The bipartisan Senate infrastructure bill is currently being considered in the House, where tensions have been high on how to move forward on the bill and whether to wait for action on a broader $3.5 trillion budget bill. On Tuesday, House Democrats voted to allow committees to begin writing the $3.5 trillion budget bill and also set a deadline of Sept. 27 for the House to pass the infrastructure legislation.

On top of this, bipartisan Senate and House bills have recently been introduced that would multiply 3Rs spending in the pending infrastructure legislation by 10-fold, which, if enacted, would address the safety, environmental and climate challenges of U.S. dams on a massive scale.

“We are encouraged by the inclusion of the 3Rs in such important federal legislation and hopeful that these proposals will ultimately be part of an enacted bill,” Reicher said.

To get a sense of the potential impact of the 3Rs, below are examples of U.S. dam retrofits, rehabilitation and removal:


Out of the more than 90,000 U.S. dams, only about 2,500 produce electricity. Retrofitting existing dams to produce electricity can help increase clean energy generation without the negative environmental impacts of building new dams. Retrofitting existing dams could add as much as 12,000 megawatts to the grid, according to a U.S. Department of Energy report.

One example of retrofitting is the recently completed Red Rock Hydroelectric Project on the Des Moines River in Iowa, with 55 megawatts of added electricity generating capacity. The dam, originally constructed in 1969 for flood control, will now help power more than 18,000 homes and businesses in four states.


After heavy storms in 2017, 180,000 people were evacuated when the spillways at California’s Oroville Dam failed and severe erosion threatened to send a 30-foot wall of water toward communities below. Lake levels eventually dropped but the damage to the spillways was significant, requiring over $1 billion in repairs. Today, the California Department of Water Resources has rehabilitated the main and emergency spillways and strengthened the dam’s foundation. Had longstanding issues at the dam, the tallest in the U.S., been addressed through earlier rehabilitation, the costs would have likely been reduced and a critical safety issue requiring evacuation less likely to occur.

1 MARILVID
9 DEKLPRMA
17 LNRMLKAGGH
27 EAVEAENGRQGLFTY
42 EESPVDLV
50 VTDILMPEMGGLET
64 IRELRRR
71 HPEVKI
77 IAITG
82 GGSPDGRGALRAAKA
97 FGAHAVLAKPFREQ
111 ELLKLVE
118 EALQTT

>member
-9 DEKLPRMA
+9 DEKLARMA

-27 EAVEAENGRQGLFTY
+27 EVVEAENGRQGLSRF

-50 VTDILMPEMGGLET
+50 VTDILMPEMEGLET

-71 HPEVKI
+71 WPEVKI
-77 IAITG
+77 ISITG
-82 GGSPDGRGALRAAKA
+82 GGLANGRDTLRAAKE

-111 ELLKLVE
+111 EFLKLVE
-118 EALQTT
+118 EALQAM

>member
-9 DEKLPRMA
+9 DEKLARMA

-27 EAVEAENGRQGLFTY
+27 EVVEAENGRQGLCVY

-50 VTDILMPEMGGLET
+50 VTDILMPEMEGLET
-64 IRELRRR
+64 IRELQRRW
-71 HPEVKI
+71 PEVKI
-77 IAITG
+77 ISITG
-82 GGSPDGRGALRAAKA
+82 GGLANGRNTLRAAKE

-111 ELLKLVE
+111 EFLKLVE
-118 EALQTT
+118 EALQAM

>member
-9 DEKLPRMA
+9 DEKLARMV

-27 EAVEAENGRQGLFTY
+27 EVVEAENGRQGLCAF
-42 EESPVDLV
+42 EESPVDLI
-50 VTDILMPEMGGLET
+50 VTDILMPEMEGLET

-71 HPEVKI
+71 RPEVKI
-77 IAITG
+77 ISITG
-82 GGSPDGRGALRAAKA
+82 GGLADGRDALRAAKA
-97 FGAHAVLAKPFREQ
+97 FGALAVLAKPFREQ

When a dam has significant safety risks or causes negative environmental impacts that cannot be effectively addressed – or is no longer serving a useful purpose – removal can increase public safety and reduce harm to river ecosystems.

The Bloede Dam on the Patapsco River in Maryland was originally a hydroelectric plant but had not generated any power since the 1930s. In addition to its negative impacts on fish passage and aquatic habitat, it was also a public safety hazard, with at least nine dam-related deaths since the 1980s.

The dam’s removal in 2019 opened up more than 65 miles of the Patapsco-Chesapeake watershed for spawning habitat for fish species like shad and herring. In addition, recreational opportunities, such as swimming, boating and fishing, are also on the rise. Earlier this year, biologists with the Maryland Department of Natural Resources found river herring species as far inland as Ellicott City, the first time those species had been found that far up the Patapsco in over 100 years.

Media Contacts

Dan Reicher, Stanford Woods Institute for the Environment:
Devon Ryan, Stanford Woods Institute for the Environment: (650) 497-0444;